Reflections from autism spectrum disorder”

Excerpts from “Conceptualizing compensation in neurodevelopmental disorders:


In the case of Autism Spectrum Disorder (ASD), numerous cognitive theories (e.g., deficient ‘theory of mind’, ‘weak central coherence’; see Frith, 2012) have been proposed to account for the social and non-social symptoms that are characteristic of the condition.

“Within the field of neurodevelopmental disorders, the phenomenon remains relatively abstract and ill-defined, such that numerous, potentially overlapping terminologies have been used in the literature (e.g., in ASD, camouflaging/masking, Lai et al., 2016; compensatory learning, Frith, 1991; adaptation, Johnson et al., 2015b), but the construct has never been directly studied in its own right. Crucially, the authors’ review relies on a definition of compensation that is reminiscent of that described in the aging and neuropsychological literature; that compensation reflects how an intact neurocognitive process/system might take over, or compensate for, the functioning of a defective process/system in order to maintain typical behaviour and/or cognitive task performance. Additionally, brain injury in healthy adults may trigger a host of compensatory processes (e.g., enhanced connectivity from damaged to frontal regions; Sharp et al., 2014) that are not necessarily comparable to cases where a cascade of atypical neural function has existed from very early in development.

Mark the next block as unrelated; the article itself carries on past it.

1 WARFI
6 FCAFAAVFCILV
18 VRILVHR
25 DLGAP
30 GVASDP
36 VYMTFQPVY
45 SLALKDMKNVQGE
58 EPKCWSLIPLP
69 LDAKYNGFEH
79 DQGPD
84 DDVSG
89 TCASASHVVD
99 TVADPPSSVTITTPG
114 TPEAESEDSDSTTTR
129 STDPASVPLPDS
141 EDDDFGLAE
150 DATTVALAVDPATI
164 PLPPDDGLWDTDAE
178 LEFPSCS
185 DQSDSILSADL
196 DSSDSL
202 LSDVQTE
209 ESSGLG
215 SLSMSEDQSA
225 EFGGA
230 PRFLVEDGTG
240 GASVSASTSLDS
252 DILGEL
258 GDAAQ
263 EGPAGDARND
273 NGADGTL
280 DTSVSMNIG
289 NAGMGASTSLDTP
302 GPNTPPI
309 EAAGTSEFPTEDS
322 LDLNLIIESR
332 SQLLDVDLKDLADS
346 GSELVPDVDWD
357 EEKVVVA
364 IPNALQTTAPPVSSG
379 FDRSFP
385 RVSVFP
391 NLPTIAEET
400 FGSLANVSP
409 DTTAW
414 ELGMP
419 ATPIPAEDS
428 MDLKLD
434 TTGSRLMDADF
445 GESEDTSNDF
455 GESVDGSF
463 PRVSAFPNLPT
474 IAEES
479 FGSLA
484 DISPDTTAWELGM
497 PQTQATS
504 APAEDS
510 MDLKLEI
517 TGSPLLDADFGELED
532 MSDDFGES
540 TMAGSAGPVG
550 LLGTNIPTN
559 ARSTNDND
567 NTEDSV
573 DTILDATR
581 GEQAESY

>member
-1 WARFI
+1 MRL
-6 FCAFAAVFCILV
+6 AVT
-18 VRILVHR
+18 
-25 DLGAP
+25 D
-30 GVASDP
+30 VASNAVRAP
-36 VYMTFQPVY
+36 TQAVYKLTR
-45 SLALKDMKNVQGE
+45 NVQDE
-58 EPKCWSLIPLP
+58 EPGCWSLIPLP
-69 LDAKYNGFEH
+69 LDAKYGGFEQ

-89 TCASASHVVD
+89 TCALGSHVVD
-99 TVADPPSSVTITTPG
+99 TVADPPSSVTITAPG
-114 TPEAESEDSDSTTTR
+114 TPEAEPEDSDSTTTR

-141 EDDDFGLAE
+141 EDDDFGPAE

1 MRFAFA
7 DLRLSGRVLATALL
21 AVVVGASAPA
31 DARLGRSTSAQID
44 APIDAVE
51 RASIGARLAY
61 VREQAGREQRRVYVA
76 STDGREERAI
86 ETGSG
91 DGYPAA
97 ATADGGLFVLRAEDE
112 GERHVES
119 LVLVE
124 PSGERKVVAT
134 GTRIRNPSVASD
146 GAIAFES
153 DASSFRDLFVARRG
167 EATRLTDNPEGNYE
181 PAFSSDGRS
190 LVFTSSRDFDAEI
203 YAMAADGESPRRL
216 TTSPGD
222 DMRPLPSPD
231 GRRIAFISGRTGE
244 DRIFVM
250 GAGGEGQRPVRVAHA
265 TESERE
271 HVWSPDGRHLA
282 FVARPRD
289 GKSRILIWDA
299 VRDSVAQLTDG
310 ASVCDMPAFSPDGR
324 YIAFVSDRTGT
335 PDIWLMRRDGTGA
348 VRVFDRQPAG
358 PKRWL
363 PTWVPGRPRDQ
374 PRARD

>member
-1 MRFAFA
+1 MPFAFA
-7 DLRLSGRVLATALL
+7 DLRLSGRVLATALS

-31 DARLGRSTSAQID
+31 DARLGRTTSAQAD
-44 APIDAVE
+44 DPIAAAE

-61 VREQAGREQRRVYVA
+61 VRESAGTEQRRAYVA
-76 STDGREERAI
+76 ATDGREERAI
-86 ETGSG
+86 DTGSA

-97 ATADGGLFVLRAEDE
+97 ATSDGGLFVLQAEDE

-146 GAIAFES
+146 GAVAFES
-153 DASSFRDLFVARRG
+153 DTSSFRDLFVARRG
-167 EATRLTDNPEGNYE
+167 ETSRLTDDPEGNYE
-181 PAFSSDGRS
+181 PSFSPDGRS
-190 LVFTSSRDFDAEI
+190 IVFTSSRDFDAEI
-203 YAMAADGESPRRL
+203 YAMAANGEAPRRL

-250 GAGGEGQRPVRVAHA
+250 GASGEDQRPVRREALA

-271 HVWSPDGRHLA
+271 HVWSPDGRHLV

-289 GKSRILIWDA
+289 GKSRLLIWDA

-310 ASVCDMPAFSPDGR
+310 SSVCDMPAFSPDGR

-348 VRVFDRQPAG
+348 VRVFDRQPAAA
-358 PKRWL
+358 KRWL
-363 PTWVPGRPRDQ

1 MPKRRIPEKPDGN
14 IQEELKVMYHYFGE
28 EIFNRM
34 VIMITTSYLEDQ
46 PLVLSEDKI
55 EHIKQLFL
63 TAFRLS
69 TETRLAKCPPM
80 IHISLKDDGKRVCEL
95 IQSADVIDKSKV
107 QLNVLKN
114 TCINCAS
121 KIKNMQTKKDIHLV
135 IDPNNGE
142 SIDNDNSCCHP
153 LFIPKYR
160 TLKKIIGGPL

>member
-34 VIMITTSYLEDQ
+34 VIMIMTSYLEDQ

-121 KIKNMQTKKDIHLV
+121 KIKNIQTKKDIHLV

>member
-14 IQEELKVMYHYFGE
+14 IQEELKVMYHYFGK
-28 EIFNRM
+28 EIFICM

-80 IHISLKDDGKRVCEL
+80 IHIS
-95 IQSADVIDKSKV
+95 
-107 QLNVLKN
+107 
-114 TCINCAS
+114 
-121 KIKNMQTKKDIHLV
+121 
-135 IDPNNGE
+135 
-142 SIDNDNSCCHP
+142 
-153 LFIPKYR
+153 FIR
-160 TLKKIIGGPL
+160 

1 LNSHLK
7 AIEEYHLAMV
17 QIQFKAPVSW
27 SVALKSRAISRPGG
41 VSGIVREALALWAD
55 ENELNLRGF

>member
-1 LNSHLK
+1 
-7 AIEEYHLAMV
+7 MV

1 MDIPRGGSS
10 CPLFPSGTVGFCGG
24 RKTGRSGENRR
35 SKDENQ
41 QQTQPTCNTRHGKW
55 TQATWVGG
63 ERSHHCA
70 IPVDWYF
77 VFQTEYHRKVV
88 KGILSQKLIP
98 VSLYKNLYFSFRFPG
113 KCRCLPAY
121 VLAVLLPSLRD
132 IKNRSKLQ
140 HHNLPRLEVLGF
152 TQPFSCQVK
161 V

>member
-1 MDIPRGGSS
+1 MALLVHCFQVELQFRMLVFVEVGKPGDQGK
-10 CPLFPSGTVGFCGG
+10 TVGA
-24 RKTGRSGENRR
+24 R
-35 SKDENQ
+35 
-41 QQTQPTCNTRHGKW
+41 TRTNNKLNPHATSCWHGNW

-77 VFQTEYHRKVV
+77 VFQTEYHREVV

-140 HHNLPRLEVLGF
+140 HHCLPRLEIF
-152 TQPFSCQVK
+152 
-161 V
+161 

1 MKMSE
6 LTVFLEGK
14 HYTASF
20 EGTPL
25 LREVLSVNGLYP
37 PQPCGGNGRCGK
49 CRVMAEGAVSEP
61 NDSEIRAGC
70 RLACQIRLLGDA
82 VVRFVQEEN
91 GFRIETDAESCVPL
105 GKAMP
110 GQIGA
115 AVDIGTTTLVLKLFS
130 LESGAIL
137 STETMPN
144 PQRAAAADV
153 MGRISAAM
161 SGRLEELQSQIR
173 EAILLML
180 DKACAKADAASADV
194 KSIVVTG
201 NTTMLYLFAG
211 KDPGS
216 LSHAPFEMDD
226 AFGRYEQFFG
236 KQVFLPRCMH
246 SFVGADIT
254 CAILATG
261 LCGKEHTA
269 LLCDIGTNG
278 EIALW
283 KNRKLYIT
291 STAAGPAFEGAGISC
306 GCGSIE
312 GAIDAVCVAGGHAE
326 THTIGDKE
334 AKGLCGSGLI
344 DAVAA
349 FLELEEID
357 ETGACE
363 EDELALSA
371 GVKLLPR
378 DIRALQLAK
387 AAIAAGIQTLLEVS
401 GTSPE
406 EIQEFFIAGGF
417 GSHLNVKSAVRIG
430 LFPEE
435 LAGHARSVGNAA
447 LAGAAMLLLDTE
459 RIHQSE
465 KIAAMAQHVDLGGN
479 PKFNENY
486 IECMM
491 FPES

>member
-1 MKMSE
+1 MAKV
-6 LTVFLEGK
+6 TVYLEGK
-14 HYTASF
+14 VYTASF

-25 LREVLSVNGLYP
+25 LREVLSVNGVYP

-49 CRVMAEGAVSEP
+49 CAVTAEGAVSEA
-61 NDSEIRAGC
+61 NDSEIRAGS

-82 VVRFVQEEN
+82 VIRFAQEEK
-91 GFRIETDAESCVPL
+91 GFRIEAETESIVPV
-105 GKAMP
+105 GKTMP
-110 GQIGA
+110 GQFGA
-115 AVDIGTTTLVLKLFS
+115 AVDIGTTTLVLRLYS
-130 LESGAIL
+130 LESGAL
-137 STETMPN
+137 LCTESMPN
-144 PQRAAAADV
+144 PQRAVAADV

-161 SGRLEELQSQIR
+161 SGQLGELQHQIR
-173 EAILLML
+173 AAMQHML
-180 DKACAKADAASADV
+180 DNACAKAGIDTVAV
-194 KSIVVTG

“Amongst ‘compensated’ dyslexics, neuroimaging findings generally support hypoactivation of areas implicated in phonological function, e.g., left parieto- and occito-temporal areas (Cao et al., 2008; Hoeft et al., 2007)…


Teachers are Learning Leaders

Evidence for compensation in ASD

“Autism Spectrum Disorder (ASD) is a set of neurodevelopmental conditions characterised by social and communication impairments and repetitive and restricted behaviours and interests (American Psychiatric Association, 2013). One prominent explanation of the social symptoms in ASD posits a core cognitive deficit in theory of mind (Baron-Cohen et al., 2000), which is the propensity to infer spontaneously what others are thinking in order to predict and explain their behaviour (Happé, 2015).

Theory of mind “might be necessary to trigger compensation. The figure also omits, for simplicity, possible additional adverse risk factors that might contribute to overall disorder presentation (e.g., low socio-economic status, ethnic status, home chaos). Whilst these could be seen as factors that simply strip away compensatory resources, adverse environments may also directly influence disorder presentation…”


“For example, an individual may be taught to make eye contact without necessarily being able to extract mental state information from that eye contact. Further, there is evidence to suggest that logical ‘hacking’ and intact verbal abilities might facilitate success on explicit theory of mind tasks that directly ask participants to reason about mental states, in both children (e.g., Cantio et al., 2016; Happé, 1995; Peterson et al., 2007; Scheeren et al., 2013) and adults (Lever and Geurts, 2016a; Senju et al., 2009).


“[T]he ability to compensate in some way has supported a relatively ‘neurotypical’ presentation, at least up until adulthood, where social demands have exceeded compensatory ability.”